22 December 2007

Marguerite Duras, The Lover, 1984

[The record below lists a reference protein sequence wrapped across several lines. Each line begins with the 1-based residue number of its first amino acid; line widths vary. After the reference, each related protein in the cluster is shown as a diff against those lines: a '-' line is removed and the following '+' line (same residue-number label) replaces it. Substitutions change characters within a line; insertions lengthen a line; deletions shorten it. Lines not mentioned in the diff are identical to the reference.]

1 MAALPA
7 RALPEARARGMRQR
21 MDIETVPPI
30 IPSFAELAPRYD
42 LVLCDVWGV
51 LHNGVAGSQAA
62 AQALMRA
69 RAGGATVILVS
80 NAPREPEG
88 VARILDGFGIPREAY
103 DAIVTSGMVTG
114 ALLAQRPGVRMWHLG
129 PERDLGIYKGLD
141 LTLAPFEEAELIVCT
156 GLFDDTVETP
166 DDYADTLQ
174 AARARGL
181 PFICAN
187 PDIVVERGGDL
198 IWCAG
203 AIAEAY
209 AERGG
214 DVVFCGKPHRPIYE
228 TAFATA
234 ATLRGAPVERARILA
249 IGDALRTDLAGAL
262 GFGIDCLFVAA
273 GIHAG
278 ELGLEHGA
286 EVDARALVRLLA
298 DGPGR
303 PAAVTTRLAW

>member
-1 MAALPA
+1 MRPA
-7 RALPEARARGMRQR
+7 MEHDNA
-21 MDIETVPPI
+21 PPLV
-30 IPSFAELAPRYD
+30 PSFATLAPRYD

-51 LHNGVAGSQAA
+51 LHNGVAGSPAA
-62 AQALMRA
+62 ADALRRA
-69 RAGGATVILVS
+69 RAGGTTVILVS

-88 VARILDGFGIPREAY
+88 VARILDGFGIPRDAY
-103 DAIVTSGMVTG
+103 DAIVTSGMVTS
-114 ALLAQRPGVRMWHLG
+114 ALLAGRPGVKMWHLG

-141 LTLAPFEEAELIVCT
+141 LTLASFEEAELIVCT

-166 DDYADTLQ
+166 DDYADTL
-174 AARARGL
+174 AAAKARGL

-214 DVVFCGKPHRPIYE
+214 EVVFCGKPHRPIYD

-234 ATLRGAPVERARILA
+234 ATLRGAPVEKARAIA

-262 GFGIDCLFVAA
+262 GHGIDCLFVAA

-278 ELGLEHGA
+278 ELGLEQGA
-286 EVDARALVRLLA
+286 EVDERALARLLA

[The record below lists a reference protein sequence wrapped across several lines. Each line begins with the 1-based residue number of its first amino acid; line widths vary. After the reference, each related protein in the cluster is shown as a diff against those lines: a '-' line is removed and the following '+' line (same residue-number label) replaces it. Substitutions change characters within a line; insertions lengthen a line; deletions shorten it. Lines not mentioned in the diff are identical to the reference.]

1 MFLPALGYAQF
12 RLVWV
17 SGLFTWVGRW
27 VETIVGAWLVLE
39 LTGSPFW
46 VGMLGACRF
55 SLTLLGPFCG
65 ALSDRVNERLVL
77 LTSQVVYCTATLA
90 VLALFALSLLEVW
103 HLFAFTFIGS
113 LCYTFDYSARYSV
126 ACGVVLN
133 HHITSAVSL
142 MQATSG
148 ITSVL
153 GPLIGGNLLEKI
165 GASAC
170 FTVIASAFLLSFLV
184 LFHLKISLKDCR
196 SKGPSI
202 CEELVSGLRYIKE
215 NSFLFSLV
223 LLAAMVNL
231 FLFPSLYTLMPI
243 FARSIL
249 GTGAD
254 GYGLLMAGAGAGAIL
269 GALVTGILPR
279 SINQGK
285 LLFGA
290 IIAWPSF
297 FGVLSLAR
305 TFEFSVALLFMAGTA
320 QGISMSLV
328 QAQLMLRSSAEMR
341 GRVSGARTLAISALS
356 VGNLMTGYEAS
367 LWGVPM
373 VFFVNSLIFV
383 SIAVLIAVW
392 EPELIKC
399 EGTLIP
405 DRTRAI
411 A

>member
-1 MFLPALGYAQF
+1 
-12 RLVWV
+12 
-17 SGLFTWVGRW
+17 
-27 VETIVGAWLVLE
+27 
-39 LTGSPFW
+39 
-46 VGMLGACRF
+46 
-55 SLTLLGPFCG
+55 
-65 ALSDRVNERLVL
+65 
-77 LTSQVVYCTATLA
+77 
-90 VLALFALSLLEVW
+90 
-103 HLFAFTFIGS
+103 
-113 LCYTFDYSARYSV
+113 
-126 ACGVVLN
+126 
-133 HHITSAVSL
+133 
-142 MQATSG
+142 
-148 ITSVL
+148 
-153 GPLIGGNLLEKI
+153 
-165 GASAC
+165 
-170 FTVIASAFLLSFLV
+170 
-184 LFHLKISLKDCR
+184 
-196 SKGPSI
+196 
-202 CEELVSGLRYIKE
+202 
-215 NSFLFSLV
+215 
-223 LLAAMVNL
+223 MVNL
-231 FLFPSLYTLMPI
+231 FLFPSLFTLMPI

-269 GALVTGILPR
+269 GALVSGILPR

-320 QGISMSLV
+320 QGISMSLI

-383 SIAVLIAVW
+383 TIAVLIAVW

This is the briefer version of the same story covered in Marguerite Duras’s later alternate novel The North China Lover. It’s a book that seems to be universally popular, looking at a young French woman’s romantic encounter with a Chinese man in Saigon while exploring her own family’s less-than-straightforward internal relationships, and Duras never goes for the superficial when she can go several layers deeper. Within the first few pages it becomes a book that makes you suspend expectations and instead shows itself to be a small gem of unconventionally personal writing: you know it won’t end in any upbeat manner, and you can’t avoid the feeling that it’s also largely autobiographical because the emotional points of reference are all so vivid. A quietly memorable book for how Duras somehow takes you on an almost lifelong journey in so short a number of pages.   PY


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